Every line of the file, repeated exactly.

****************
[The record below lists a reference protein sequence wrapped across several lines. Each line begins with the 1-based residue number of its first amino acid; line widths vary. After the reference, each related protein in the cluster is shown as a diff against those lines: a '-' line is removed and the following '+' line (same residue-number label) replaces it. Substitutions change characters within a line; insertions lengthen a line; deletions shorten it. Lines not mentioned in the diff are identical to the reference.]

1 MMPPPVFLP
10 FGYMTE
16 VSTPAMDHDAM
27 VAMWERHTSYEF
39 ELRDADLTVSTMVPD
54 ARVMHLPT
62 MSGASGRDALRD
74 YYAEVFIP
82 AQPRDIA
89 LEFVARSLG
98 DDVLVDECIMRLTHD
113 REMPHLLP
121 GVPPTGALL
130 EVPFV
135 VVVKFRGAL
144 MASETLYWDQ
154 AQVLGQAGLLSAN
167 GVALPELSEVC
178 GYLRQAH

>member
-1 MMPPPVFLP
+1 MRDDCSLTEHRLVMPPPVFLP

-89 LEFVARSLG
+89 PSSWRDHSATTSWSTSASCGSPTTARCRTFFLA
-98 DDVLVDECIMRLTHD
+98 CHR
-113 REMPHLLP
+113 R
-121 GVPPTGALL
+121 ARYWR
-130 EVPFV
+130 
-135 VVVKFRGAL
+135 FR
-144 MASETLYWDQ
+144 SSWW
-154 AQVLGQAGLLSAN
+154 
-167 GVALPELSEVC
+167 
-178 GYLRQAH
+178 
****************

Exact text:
[The record below lists a reference protein sequence wrapped across several lines. Each line begins with the 1-based residue number of its first amino acid; line widths vary. After the reference, each related protein in the cluster is shown as a diff against those lines: a '-' line is removed and the following '+' line (same residue-number label) replaces it. Substitutions change characters within a line; insertions lengthen a line; deletions shorten it. Lines not mentioned in the diff are identical to the reference.]

1 MMPPPVFLP
10 FGYMTE
16 VSTPAMDHDAM
27 VAMWERHTSYEF
39 ELRDADLTVSTMVPD
54 ARVMHLPT
62 MSGASGRDALRD
74 YYAEVFIP
82 AQPRDIA
89 LEFVARSLG
98 DDVLVDECIMRLTHD
113 REMPHLLP
121 GVPPTGALL
130 EVPFV
135 VVVKFRGAL
144 MASETLYWDQ
154 AQVLGQAGLLSAN
167 GVALPELSEVC
178 GYLRQAH

>member
-1 MMPPPVFLP
+1 MRDDCSLTEHRLVMPPPVFLP

-89 LEFVARSLG
+89 PSSWRDHSATTSWSTSASCGSPTTARCRTFFLA
-98 DDVLVDECIMRLTHD
+98 CHR
-113 REMPHLLP
+113 R
-121 GVPPTGALL
+121 ARYWR
-130 EVPFV
+130 
-135 VVVKFRGAL
+135 FR
-144 MASETLYWDQ
+144 SSWW
-154 AQVLGQAGLLSAN
+154 
-167 GVALPELSEVC
+167 
-178 GYLRQAH
+178 